Speaker protection using LM311

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Hi all.
I am using LM311 comparator to design a speaker protection circuit. I read quite a few data sheet of LM311. Seems like it's such an old IC that they assume people know the IC already. I happen to be a first time user and I am not sure I design it right. Mainly strobe pin #6. From reading, it seems like if I use a transistor to pull it down, the output transistor turns off regardless and become open circuit pulled up by the pull up resistor. Also the output transistor how I can use it off ground. Anyone that familiar with the LM311, please confirm I designed the circuit correctly.

Also, this is a speaker protection circuit for SS amp that can drive a DC voltage if something gone wrong. This circuit will:

1) monitor the output by using a low pass filter to filter out the audio frequency, only the very very low frequency or DC passes through. Two window comparators using LM311(U1 & U3, U2 & U4) are used to monitor the DC and turn off the transistor if over 0.7V DC is detected.
2) monitor circuit to monitor +/-24V supply (R3, D3 and relay S1). If total voltage drop by say 5V, the relay opens.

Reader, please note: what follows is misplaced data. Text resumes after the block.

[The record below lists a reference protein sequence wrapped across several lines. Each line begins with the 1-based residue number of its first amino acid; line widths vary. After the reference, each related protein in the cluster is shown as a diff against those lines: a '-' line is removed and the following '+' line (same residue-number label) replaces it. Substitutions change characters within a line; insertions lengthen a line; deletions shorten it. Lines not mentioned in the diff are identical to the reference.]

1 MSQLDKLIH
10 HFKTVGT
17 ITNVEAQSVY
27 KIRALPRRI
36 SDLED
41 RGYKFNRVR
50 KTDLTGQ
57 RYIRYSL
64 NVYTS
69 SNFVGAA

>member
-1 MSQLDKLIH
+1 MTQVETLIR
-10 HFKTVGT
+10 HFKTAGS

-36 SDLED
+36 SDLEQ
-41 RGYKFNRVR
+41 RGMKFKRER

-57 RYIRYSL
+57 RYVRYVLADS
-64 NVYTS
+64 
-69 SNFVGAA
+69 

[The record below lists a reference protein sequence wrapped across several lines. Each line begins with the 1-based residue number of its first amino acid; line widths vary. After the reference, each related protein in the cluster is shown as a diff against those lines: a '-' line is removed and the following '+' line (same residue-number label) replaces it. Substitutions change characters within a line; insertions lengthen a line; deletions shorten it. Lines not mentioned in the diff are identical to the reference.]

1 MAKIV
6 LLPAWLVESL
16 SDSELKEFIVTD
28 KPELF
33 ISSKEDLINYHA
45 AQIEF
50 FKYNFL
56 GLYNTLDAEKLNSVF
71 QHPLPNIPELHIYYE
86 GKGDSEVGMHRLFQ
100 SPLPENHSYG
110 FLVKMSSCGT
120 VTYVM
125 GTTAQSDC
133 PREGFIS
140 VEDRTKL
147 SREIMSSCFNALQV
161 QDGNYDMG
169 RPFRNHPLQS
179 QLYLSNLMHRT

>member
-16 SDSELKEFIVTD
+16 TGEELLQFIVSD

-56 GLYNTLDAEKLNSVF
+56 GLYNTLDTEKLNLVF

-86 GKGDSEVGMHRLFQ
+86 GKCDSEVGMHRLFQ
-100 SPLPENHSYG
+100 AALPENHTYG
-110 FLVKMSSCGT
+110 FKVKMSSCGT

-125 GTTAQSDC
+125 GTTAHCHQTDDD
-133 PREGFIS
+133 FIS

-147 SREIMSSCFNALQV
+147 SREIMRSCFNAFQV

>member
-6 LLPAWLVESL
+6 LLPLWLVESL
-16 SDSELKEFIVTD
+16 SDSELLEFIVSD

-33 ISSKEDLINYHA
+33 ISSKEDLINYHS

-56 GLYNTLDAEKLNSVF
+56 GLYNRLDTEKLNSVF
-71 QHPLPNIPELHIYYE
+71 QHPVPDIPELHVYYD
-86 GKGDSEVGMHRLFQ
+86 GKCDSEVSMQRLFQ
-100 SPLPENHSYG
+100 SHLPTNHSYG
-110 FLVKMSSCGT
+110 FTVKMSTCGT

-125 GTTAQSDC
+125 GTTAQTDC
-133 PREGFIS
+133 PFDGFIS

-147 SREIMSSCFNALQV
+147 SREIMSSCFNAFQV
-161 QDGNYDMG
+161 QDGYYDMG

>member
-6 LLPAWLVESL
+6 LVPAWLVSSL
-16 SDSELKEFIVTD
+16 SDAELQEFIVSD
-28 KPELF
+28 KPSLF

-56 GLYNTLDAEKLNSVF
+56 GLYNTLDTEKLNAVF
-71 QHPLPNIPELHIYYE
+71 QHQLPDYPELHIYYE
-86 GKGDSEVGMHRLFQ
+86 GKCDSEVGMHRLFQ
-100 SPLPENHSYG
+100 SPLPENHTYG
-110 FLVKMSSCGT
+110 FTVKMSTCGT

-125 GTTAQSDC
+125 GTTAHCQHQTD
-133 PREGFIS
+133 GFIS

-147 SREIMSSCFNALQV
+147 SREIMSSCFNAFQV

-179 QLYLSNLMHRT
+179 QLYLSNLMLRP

3) Power on delay (Q1 C15). The drain of the Q1 connects to pin 6 of all the comparators. when Q1 is on and pull all the pin 6 to ground, the LM311 turns off.

The /OUTPUT EN are use to turn on the speaker output relay when it is pulled to ground.

I am connecting the two LM311 output transistors in series with the relay contact, so if anyone opens, the chain opens and loss the ground, the speaker relay will be turned off. Only if both NPN output transistor of LM311 and the relay are on, then the /OUTPUT EN will be low to turn on the speaker relay. Please confirm that I am doing everything correctly.

Thanks

Alan
 

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  • #3
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This is to protect the amp, I am more interested in protecting the more expensive speakers. I am designing my own power amp, the amp can fry for all I care!!! This is one of the big problem in audiophile, when amp burn or loss one rail, the output will rail and burn the expensive woofer.

Using DC blocking coupling cap is not the best idea in high end audiophile as cap can introduce distortion. That's why all the high end power amp are DC coupling. That can be dangerous.

Thanks anyway.
 
  • #4
Svein
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http://sound.westhost.com/p27b-f2.gifHere is an example of speaker protection. If too much current passes through the output stage, one or both of the BC546/556 turns on and steals base current from the BD139/140. The limiting current value is set by the 12k/1k resistor network.
 
  • #5
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How about one rail collapsed? How about one of the power transistor shorted?